Dollar short: This Advice Has Cost Investors a Sh*tload of Money… and It Promises to Get Worse!
Perhaps, like me, you’ve been hearing “the dollar is going to die” nonsense for the last few years.
Last week I woke to 3 articles forwarded to me by some friends. I don’t typically pay any attention to these particular writers as I categorize them in the “marketers”, not “professionals” basket. The reason for friends forwarding them to me was to laugh at the duplicity. All three have been in the “dollar’s going to hell” basket and equally interestingly, literally overnight all three have begun the spin process of changing their tune. The “unexpected” PBOC devaluation of the renminbi has been the catalyst. Politicians could actually learn a few tricks from these guys.
Rule number 1: Never admit to being 100% wrong, and
Rule number 2: Ensure you spin any market event to appear as if “why yes, of course you knew all along that the RMB was going to devalue”.
Quite frankly, the articles my friends forwarded me are a pig to read, filled with emotionally laden sound bytes, arrogance, inaccuracies, and logic which like a cardboard cutout goes soggy in the rain. It gives me a headache, and as I read through, I found myself yelling obscenities at my computer which had my dog cowering. In the interests of my dog I had to stop reading.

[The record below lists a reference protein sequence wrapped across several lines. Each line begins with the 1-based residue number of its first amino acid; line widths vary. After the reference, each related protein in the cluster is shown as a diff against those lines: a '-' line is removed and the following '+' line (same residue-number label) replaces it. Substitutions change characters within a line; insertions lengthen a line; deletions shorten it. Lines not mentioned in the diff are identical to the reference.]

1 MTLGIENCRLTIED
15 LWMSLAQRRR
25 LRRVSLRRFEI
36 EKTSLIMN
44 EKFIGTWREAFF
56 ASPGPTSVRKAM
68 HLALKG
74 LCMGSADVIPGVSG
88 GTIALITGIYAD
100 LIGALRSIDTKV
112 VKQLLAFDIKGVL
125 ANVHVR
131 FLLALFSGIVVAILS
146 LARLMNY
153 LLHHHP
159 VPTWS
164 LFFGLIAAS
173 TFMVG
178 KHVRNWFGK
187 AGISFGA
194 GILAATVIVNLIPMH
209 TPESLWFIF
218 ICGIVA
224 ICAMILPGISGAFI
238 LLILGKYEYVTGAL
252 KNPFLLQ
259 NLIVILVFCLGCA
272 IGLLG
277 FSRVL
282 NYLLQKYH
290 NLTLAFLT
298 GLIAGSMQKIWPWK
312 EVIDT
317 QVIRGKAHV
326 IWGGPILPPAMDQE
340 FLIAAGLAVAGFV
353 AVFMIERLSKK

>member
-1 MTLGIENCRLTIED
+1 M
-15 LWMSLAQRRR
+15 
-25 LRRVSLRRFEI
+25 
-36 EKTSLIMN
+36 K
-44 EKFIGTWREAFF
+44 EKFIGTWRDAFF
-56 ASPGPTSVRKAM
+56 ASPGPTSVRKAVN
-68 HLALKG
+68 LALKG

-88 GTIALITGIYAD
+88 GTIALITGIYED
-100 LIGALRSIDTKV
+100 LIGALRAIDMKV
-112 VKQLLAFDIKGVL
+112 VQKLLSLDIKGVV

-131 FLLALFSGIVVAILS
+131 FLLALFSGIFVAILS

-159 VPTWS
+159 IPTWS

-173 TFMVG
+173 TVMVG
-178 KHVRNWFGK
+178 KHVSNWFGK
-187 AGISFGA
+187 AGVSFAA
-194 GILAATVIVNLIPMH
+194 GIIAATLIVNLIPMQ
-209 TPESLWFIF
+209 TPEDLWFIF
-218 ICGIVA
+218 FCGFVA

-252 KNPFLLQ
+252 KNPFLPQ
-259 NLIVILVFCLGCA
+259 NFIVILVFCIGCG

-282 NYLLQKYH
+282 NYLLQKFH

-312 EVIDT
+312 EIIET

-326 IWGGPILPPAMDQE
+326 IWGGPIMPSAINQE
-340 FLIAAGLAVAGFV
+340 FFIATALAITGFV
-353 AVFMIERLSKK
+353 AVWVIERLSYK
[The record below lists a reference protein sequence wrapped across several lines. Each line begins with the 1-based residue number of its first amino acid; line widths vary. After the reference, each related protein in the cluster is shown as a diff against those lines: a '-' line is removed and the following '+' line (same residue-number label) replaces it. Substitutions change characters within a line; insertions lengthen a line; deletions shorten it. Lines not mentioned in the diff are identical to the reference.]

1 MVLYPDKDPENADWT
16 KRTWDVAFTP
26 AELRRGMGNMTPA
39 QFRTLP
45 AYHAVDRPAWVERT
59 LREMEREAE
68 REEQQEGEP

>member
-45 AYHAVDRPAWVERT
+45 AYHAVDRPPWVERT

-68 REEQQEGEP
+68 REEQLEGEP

It’s commendable in a morbid psychologically imbalanced sort of way. A few simple Google searches reveal the deception but no matter, press on we must, and revel in the fact that the vast majority of sheep will never do any meaningful due diligence. When I see that sort of duplicity, then all credibility disappears for me. We have to be able to acknowledge our mistakes otherwise we’re bound to repeat them.
We’ve gotten things wrong before and we’ll certainly get them wrong again, but I always encourage a debate on the topics. Nothing can be more valuable than a rigorous debate in order to flesh out and better understand. After all, what if I’m wrong? Then I lose money and what would the point be of that?
I have no particular ilk with any of these people. As a keen observer of market psychology and history I view it simply as another cog in the zeitgeist wheel which I find fascinating. Wolves will be wolves and sheep will be sheep. Nothing I say will ever change that and quite frankly, if it ever did then where lies the edge?
Along the same lines, another tale that’s been as popular as a Kim Kardashian nipple slip video, has been this idea that investors should be long the RMB, because really, no really, it’s going to replace the dollar and possibly even while you sleep. Yep, it’s gonna happen that fast. Never mind it’d be the first reserve currency in the history of the world to disappear overnight (and there are sound reasons why this is the case) but let’s not let rigorous analysis get in the way of sensationalism.
So long as the narrative fits the “anti dollar ”, it’s been wildly popular.